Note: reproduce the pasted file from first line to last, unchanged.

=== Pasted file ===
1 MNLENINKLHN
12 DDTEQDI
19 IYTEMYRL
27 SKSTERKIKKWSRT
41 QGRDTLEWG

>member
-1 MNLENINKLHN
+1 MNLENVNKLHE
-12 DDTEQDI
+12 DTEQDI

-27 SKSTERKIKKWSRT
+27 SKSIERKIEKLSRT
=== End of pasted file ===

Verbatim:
1 MNLENINKLHN
12 DDTEQDI
19 IYTEMYRL
27 SKSTERKIKKWSRT
41 QGRDTLEWG

>member
-1 MNLENINKLHN
+1 MNLENVNKLHE
-12 DDTEQDI
+12 DTEQDI

-27 SKSTERKIKKWSRT
+27 SKSIERKIEKLSRT